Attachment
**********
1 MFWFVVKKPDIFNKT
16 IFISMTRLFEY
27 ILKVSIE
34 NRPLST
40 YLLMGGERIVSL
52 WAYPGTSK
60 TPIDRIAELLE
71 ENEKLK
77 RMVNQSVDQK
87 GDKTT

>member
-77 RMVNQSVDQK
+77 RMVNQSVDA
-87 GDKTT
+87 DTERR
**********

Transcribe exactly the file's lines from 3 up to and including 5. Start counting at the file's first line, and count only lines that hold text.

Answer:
27 ILKVSIE
34 NRPLST
40 YLLMGGERIVSL